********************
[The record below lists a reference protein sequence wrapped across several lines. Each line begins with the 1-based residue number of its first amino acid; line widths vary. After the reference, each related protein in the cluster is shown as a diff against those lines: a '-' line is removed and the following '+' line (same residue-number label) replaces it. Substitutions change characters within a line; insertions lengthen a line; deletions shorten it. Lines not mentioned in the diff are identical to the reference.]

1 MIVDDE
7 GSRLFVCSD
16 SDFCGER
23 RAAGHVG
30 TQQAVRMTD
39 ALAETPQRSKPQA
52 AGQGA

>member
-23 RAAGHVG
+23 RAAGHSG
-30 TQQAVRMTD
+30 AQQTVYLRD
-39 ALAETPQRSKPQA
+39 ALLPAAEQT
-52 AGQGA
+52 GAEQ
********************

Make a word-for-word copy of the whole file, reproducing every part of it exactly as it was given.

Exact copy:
[The record below lists a reference protein sequence wrapped across several lines. Each line begins with the 1-based residue number of its first amino acid; line widths vary. After the reference, each related protein in the cluster is shown as a diff against those lines: a '-' line is removed and the following '+' line (same residue-number label) replaces it. Substitutions change characters within a line; insertions lengthen a line; deletions shorten it. Lines not mentioned in the diff are identical to the reference.]

1 MIVDDE
7 GSRLFVCSD
16 SDFCGER
23 RAAGHVG
30 TQQAVRMTD
39 ALAETPQRSKPQA
52 AGQGA

>member
-23 RAAGHVG
+23 RAAGHSG
-30 TQQAVRMTD
+30 AQQTVYLRD
-39 ALAETPQRSKPQA
+39 ALLPAAEQT
-52 AGQGA
+52 GAEQ